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Cooling Tower Minimum Efficiency

Nonresidential HVAC

Codes and Standards Enhancement (CASE) Report

The Statewide CASE Team is requesting feedback on the 2019 Title 24, Part 6 Draft CASE Reports. The CASE Report presents pertinent information that supports the code change proposal. Please email feedback to You may also submit written comments to the Energy Commission. See the agenda for Energy Commission pre-rulemaking workshop (available here) for instructions on how to submit comments to the Energy Commission’s docket.

Draft CASE Report: Nonresidential Cooling Tower Efficiency

Measure Description

This CASE report proposes expanding the existing mandatory code language in Section 120.2(i), which requires economizer fault detection and diagnostics (FDD) for nonresidential packaged and split air handling (HVAC) systems greater than 54 kBtu/h (4.5 tons) in size using the ANSI/AHRI 340/360 test procedure with an air-side economizer, to also cover built-up handlers with these characteristics. As a result, the proposal will expand the requirement to cover all air handlers, both packaged and built-up, that are greater than 54 kBtu/h in size and with an air-side economizer.

FDD systems are automated systems designed to detect, diagnose, and report faults to improve economizer longevity and occupant comfort. Economizer FDD systems can be standalone, such as those onboard many packaged systems, or they can be integrated into a building direct digital control (DDC) systems via sequences of operations (SOO). This code change would require the detection and reporting of the following economizer faults listed in 120.2(i)7 for built-up systems as well as packaged systems:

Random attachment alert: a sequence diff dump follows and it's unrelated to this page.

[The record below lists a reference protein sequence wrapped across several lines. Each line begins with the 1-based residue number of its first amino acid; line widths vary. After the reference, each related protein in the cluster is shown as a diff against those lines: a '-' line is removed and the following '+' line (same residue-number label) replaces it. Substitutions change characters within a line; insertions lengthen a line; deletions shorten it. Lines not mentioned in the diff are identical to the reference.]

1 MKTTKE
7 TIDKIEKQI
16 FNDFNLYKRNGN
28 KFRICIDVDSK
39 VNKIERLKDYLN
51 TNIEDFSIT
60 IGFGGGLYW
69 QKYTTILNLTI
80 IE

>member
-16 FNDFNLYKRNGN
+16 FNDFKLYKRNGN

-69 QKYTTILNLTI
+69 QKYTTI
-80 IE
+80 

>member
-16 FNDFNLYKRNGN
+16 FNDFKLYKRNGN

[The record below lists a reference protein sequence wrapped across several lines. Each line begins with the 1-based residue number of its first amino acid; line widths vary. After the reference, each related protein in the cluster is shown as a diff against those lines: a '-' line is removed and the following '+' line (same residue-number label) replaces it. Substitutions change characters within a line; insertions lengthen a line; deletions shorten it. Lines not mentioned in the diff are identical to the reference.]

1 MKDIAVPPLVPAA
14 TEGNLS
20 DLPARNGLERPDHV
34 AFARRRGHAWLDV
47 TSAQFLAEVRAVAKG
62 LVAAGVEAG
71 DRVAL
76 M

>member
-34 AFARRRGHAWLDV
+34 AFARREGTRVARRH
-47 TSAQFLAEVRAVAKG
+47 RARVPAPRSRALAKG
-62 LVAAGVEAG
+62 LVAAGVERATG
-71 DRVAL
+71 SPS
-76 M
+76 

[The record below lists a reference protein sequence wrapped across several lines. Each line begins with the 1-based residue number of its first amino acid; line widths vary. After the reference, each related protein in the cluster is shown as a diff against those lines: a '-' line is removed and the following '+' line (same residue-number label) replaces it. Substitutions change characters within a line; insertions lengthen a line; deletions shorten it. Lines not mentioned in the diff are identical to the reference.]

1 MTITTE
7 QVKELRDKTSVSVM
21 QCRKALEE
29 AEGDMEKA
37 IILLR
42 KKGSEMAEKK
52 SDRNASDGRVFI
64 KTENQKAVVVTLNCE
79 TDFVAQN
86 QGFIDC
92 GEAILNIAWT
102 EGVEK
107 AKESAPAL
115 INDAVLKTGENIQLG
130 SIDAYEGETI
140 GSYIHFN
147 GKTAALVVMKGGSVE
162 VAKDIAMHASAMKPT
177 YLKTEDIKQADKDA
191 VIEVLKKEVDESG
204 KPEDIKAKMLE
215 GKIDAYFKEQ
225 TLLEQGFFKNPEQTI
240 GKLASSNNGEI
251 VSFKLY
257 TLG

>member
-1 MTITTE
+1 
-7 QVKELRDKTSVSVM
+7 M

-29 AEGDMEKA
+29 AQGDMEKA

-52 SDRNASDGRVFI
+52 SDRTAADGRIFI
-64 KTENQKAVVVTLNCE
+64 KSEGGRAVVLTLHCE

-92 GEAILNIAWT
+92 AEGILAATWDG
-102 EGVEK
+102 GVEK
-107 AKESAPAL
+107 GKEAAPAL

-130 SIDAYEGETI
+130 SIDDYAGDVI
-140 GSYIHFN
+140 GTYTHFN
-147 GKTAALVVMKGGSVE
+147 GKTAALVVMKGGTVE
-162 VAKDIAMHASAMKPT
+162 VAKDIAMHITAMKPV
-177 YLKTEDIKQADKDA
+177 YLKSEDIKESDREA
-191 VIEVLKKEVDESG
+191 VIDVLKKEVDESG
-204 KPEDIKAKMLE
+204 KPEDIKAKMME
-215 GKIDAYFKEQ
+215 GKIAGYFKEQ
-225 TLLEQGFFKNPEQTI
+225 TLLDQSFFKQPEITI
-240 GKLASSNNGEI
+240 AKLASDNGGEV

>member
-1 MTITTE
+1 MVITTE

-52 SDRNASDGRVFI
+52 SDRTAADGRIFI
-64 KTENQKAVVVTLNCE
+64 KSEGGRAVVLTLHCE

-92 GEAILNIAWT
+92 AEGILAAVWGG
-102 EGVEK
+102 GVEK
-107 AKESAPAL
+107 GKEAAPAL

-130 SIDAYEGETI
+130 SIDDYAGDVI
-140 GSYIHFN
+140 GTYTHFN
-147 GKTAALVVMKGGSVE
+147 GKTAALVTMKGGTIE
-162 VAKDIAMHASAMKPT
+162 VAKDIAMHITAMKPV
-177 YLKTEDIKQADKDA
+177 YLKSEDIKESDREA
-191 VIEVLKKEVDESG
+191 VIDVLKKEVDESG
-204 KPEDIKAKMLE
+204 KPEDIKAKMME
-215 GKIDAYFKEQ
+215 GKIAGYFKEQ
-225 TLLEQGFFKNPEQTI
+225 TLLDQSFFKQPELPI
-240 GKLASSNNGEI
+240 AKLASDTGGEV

• Air temperature sensor failure/fault
  • Not economizing when it should
  • Economizing when it should not
  • Damper not modulating
  • Excess outdoor air

Request for Feedback

The Statewide Utility Team encourages participation in the CASE Report development process through the submission of data—both primary sources and references to existing data. We are requesting data from stakeholders on areas such as:

  • Availability of higher efficiency cooling towers
  • Real world performance of high efficiency cooling towers
  • Other information regarding energy savings, costs, market impacts, industry practices, and barriers to code compliance

The data will inform the energy savings estimates, cost-effectiveness analysis, compliance and enforcement, and market impacts that will be presented in CASE Reports.

Do you have feedback or data to share? Send us an email at

California Statewide Utility Codes and Standards Program

This program is funded by California utility customers and administered by Pacific Gas and Electric Company, Southern California Edison, San Diego Gas and Electric Company, Southern California Gas Company, Sacramento Municipal District, and Los Angeles Department of Water and Power in preparation for the California Energy Commission’s Codes and Standards Buildings Advocacy.